are Edith Elkind (U. Oxford), Ariel Procaccia (Carnegie
Mellon U.), Clemens Puppe (KIT), Arkadii Slinko (U.
Auckland), Toby Walsh (NICTA and UNSW) Gerhard J
Woeginger (Eindhoven U. of Technology).
Workshop chairs: Piotr Faliszewski (AGH U. of Science and Technology, Krakow) and Rolf Niedermeier (TU
Berlin). www.akt.tu-berlin.de/nenue/casc14.
Dagstuhl Optimality - November
Dagstuhl Seminar 14451: Optimality and tight results in
parameterized complexity takes place 2–7 November. Organizers are Stefan Kratsch (TU Berlin), Daniel Loksh-
Enjoy the FPT blog at http://fptnews.org. Sign up
at http://www.fptnews.org/contribute. The blog offers open problems, event announcements, expositions,
reports, and so forth. Post your overviews, anecdotes,
pictures, updates, and announcements. Help keep the
blog an up-to-date, active resource.
Moving Around – Congratulations to ALL.
Yixin Cao will join Department of Computing, Hong
Kong Polytechnic University as a research assistant
professor starting May. PhD and/or Postdoc positions will be available soon. Inquiries are welcome at
[email protected]
Parameterized Complexity News
7
Yijia Chen has moved to Fudan University in Shanghai. Mahdi Parsa is now Research Associate in the Business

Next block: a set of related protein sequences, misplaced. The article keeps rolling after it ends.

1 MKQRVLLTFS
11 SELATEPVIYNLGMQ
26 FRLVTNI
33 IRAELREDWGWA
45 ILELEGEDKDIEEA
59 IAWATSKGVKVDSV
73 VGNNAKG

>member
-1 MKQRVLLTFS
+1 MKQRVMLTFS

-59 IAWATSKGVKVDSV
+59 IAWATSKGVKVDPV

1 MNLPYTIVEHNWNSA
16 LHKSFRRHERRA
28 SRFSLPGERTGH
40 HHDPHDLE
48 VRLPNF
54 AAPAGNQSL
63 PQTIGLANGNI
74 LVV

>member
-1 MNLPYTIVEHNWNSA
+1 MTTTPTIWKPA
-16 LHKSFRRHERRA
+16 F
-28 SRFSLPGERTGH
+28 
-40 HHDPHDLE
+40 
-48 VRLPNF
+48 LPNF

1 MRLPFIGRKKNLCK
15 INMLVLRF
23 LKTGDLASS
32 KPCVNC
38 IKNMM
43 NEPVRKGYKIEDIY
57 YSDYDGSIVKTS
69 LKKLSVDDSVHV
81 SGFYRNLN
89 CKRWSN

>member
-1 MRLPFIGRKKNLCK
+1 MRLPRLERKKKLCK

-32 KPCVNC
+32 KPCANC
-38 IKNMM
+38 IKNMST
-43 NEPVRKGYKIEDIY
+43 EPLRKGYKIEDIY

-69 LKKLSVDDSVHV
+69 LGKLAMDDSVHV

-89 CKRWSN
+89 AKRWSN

School at the University of Strathclyde.
Morgan Chopin is now a postdoc at the Institute of
Optimization and Operations Research at University of Sonia Toubaline is now Postdoc at Ecole Polytechnique.
Ulm.
Michael Lampis has been promoted to Assistant Professor in the Dept. of Maths and Computer Science Lab
LAMSADE at University Paris-Dauphine.
CONGRATULATIONS New PhDs
Sepp Hartung, Exploring Parameter Space in Coping
with Computational Intractability, 2013, University TU
Berlin, Supervisor: Prof. Dr. Rolf Niedermeier. Dr. HarChunmei Liu has been promoted to Professor in the tung has accepted a DFG-funded post-doctoral position
Department of Computer Science, Howard University. at the U. British Columbia with Prof Holger H. Hoos.
Congratulations, Dr. Hartung.
Congratulations, Chunmei!
Jesper Nederlof is a postdoc with the Operations Research Group in Maastricht, Netherlands
[email protected]
Valia Mitsou, The computational complexity of some
games and puzzles with theoretical applications, 2014,
City University of New York, Supervisor: Prof. Amotz
Bar-Noy. Valia will be joining the ERATO project in
Hokkaido U., Japan as a postdoc with Prof. Minato.